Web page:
– If you have any dietary requirements we will make every effort to cater to your specific needs as long as you advise your travel agent when you book, or make note by email before you set out. But please be aware that although we will do everything in our power to arrange it, we cannot guarantee that every restaurant we use will be able to cater to all dietary needs, particularly in Asia. We also cannot cater for tastes or dislikes, as most of our included evening meals feature a set menu.
* Ten Tips to Survive Vietnam’s Traffic: + DON’T spend hours waiting to cross the street on foot: that constant tide of traffic won’t stop until late at night, so
+ DO as the Vietnamese do: take the plunge and inch slowly across. Observe the Miracle of the Red Sea, as the traffic parts like magic, flowing smoothly in front of you or behind, meeting up again on the other side.
+ DON’T make any sudden or unpredictable movements: freeze if you have to, but never lunge forward or backward towards the safety of the sidewalk. In fact, you can do just about anything, but do it with conviction!
+ DON’T forget, if you’re riding or driving, to look where you’re going – all the time: if you hit anything in front of you, then it’s your fault.
+ DO give way to any vehicle bigger and noisier than yours. Trucks and buses are particularly dangerous: often old, sometimes unsafe and usually all over the road.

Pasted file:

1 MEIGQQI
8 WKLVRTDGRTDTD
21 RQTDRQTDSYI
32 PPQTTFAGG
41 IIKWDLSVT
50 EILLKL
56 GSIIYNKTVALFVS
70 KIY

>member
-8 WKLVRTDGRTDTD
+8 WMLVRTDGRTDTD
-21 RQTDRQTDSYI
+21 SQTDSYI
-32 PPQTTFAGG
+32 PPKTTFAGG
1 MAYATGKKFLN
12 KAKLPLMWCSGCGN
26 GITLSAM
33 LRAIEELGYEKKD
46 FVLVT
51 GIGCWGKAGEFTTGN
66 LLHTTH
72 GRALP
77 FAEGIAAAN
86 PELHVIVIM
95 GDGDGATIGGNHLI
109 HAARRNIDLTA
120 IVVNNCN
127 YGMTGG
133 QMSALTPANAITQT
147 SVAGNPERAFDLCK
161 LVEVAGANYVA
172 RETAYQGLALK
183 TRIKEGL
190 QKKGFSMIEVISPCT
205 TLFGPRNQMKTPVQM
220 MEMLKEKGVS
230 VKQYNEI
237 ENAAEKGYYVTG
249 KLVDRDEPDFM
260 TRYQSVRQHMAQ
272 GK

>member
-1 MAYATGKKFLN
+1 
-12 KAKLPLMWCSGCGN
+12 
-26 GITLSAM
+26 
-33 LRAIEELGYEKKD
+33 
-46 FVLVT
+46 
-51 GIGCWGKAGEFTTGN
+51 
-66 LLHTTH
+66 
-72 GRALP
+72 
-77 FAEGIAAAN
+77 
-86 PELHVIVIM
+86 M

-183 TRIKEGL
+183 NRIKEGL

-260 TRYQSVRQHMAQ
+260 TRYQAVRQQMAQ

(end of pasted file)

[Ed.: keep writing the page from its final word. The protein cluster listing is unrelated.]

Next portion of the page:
+ DO watch out for unfamiliar obstacles: water buffaloes, rocks of various sizes, broken-down trucks…, people sitting in the road, missing bridges, girls in ao dai cycling five abreast, slow-moving mountains of farm produce, dog fights, impromptu football matches, piles of building materials – and almost no light on anything at night..
+ DON’T hesitate to take evasive action – even if this sometimes means leaving the tarmac or coming to a dead stop.
+ DO try to avoid getting involved in one of the all-too-frequent minor accidents that plague Vietnam’s roads (and the major ones as well, of course), but if you are unlucky,
+ DON’T lose your cool, in spite of the interference of the large and vocal crowd that may gather: try to settle things amicably and swiftly. Sometimes, paying a reasonable amount of money will save you a lot of hassle.
+ DO remember that the only rule is: you’re not allowed to bump into anybody… irrespective of what they did or should have done, or of what the road signs or traffic lights were telling them to do. Some people still seem to think that anything red means forward, comrade
* Tipping for guides & mechanic: Our crews never expect tips themselves and will not ask for any; that’s not what friends do! However, so if you are really satisfied with all of what they did for you, please don’t mind tipping them a bit with a normal norm of US$ 7 – US$ 10/person for a guide per day and US$ 3 – US$ 5/person for a mechanic per day. (just don’t forget Mum’s souvenir).
Saigon, Cat Tien National Park, Dalat – Lak Lake, Buon Ma Thuot, Pleiku, Kon Tum, Hoi An via My Son Sanctuary, Hue – Da Nang – Hoi An, DMZ & Khe Sanh, Phong Nha Caves, Tan Ky, Cuc Phuong National Park, Mai Chau, Hanoi